Price Transparency


Editorial Policy

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[S]ince 2008, our team at Barismo, a roastery based in the Boston area, has focused on looking ahead for the next step in the progress of coffee quality and sustainability. That’s meant many different things over the years in our market, from early adoption of packaging that preserves and protects green coffee, to working to build the same consumer following around farms as there is around roasters, to investing in processing improvements across our family of producer partners. There are many measures we’ve used to track progress, but one has always been a steady trend of paying more for coffee than the year before. Good coffee isn’t cheap, and cheap coffee just isn’t good.

Each year, the fundamental challenge we face is the same: how do we better demonstrate and explain value to our customers so we can continue to increase the prices we can pay producers? We own a niche in our market as being truly quality-driven, and to achieve quality means we have to pay producers more. And at the end of the day, the coffees we sell to our customers are more expensive. For years we’ve shared these details with customers over the counter at the roastery and in our cafés; financial sustainability in coffee is just as important a detail for us as variety and processing method, and is intimately connected to the other goals of social benefit, environmental stewardship, and cup scores.

We’d like to consider this a friendly challenge to create a new standard, in which transparency in sourcing is a must-have to be a world-class coffee roaster in 2015.

For our 2014–2015 buying season, we took the step to finally consolidate this information in a comprehensive manner and publish all our sourcing financials in our inaugural 2015 Green Coffee Report. We began working on this last fall, after drawing initial inspiration from Tim Wendelboe’s keynote address at the MANE Coffee Conference in Rhode Island last fall about his role as a roaster and coffee buyer and his mission to change coffee.
For several years, Wendelboe has published a very plain, detailed report on coffee prices, in some ways going above and beyond similar reports put out by other companies. Extra details he gives, like pounds of coffee purchased, provide valuable context to the overall average price paid, understanding that a single extremely expensive lot often represents a small portion of the coffee purchased. In our own report, we focus on purchasing relationships (direct-trade versus importer contract), poundage, and price.

We chose to include two price categories: “exit warehouse price,” the cost we pay when we pull a coffee from the US warehouse it’s stored in, and “free on board price” for our direct trade coffees. FOB represents the cost of the coffee delivered to the ship dock, and is the most useful number for determining what is paid at origin; exit warehouse is the more practical business number for understanding at least a portion of the extra costs associated with importing coffees. For importer contract coffees, this is often the only price we have.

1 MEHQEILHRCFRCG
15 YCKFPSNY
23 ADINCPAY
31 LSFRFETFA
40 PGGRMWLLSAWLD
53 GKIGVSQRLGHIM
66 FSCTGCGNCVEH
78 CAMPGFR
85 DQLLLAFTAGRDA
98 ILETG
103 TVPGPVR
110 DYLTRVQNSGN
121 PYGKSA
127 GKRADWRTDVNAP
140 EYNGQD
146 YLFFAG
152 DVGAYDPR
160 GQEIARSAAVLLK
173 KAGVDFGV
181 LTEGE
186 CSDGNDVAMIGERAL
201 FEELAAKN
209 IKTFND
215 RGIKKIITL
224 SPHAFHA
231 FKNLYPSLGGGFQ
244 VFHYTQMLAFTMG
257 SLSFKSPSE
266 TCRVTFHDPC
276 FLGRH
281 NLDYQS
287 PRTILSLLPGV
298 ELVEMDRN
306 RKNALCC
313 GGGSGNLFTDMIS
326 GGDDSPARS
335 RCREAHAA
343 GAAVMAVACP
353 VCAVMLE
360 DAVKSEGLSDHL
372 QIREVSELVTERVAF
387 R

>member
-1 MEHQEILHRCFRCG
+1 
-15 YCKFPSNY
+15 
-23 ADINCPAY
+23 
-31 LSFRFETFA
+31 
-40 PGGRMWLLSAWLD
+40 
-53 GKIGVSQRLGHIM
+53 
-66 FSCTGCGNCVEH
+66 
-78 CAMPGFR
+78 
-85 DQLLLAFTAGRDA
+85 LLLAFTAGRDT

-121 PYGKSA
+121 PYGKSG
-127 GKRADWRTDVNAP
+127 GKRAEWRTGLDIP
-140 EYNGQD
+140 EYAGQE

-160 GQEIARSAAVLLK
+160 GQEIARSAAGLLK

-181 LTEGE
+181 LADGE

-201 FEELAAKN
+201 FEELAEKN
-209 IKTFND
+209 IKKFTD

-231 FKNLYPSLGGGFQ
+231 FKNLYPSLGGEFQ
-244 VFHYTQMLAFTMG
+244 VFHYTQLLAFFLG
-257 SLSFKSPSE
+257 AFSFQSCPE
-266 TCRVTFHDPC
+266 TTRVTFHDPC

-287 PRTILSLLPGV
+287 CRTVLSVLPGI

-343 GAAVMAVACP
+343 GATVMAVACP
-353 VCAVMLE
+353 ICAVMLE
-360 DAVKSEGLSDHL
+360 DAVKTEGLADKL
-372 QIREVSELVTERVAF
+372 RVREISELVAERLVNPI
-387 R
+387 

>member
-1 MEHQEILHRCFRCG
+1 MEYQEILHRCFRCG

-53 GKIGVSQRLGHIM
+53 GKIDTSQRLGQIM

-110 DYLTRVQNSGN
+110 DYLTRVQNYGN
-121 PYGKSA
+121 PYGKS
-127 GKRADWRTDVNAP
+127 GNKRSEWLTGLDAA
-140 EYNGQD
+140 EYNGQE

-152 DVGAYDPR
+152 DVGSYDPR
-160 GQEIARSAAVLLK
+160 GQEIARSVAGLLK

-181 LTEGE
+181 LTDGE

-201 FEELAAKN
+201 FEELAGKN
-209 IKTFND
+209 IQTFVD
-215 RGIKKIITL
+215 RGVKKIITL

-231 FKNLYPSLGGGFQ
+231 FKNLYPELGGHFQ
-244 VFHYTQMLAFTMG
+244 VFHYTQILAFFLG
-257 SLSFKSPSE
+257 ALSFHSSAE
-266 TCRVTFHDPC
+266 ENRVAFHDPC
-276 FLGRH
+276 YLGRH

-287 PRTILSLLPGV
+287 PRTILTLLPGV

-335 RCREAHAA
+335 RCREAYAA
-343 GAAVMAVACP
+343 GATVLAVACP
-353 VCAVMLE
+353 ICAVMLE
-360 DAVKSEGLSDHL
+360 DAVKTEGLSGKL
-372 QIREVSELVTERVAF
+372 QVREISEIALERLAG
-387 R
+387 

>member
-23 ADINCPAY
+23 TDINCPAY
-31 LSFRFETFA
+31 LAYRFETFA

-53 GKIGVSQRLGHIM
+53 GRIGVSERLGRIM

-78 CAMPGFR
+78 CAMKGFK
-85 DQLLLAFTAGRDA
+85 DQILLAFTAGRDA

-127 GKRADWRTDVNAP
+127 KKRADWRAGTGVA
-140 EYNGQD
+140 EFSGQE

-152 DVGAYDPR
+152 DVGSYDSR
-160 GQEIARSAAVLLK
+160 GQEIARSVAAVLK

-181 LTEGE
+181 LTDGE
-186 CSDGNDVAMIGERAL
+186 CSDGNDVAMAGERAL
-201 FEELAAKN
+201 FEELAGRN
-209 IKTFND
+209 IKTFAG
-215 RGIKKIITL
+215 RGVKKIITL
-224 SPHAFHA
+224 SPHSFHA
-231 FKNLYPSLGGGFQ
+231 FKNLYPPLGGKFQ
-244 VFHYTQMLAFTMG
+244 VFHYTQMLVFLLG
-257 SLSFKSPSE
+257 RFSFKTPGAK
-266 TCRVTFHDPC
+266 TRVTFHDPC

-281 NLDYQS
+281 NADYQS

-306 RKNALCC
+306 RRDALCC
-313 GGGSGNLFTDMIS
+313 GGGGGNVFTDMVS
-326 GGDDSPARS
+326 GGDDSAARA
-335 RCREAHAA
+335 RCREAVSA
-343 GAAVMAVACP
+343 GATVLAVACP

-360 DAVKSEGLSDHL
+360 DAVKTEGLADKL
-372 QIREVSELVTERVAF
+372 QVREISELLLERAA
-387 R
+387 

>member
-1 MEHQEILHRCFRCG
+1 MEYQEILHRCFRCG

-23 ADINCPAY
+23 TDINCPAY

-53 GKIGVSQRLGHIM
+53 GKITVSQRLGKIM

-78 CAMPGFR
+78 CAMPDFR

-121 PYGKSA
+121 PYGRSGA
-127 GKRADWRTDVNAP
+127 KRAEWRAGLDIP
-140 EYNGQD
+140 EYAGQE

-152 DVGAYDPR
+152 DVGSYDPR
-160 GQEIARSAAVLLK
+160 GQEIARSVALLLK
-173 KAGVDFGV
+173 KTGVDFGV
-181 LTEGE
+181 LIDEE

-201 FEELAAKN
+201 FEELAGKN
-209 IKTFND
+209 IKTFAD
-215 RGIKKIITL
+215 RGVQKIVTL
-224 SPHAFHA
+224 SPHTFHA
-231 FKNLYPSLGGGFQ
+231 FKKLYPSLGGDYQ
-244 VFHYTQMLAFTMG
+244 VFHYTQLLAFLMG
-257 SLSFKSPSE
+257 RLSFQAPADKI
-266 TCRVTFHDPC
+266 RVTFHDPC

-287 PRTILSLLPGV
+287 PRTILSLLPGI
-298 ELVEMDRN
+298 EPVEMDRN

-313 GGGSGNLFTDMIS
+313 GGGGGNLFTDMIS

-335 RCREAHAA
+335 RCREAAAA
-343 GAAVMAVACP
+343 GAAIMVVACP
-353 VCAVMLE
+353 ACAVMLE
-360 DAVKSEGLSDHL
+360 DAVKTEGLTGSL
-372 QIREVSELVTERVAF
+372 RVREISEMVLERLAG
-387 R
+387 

It’s hard to fully capture the nuance of green coffee purchasing in a spreadsheet and with broad labels. In every country in which we source directly, direct trade means something different, and the types of importer contracts we use have their own set of distinctions, from straight spot buys to long-term agreements for an importer to specially sourced coffees of a particular cup score and price range for us (usually in areas where we have fewer connections and access, largely in East Africa). While compiling this information takes a small extra effort, it’s certainly nothing out of reach for any coffee buyer to do.

This buying year was the right moment for this because the big tent of progressive coffee has never been bigger and more diverse: each year has brought more cafés, more roasters, more specialty importers into the market. In any market growing as rapidly as ours, it can be confusing for consumers to distinguish between companies that source quality, sustainable coffees and those that don’t; almost everyone has seen cheap, poor quality coffees dressed up in the aesthetic of progressive specialty coffee, being sold on websites filled with farm pictures. The best way that progressive coffee companies can respond to this is with more transparency and information.

We’d like to consider this a friendly challenge to create a new standard, in which transparency in sourcing is a must-have to be a world-class coffee roaster in 2015. If we consider our greater work to be building a different kind of coffee industry, one that generates sustainable livelihoods across the production chain, we should be proud of sharing the details that matter the most about how we value our sourcing partners. Friendly photos are great, and they can connect farmers to consumers, but numbers matter. Consumer trust in a roaster practicing fair and sustainable sourcing has long-term value, and as the market matures there’s a new bar to meet.

Pete Cannon is the wholesale and roastery manager at Barismo, a Boston-area coffee roaster and retailer.

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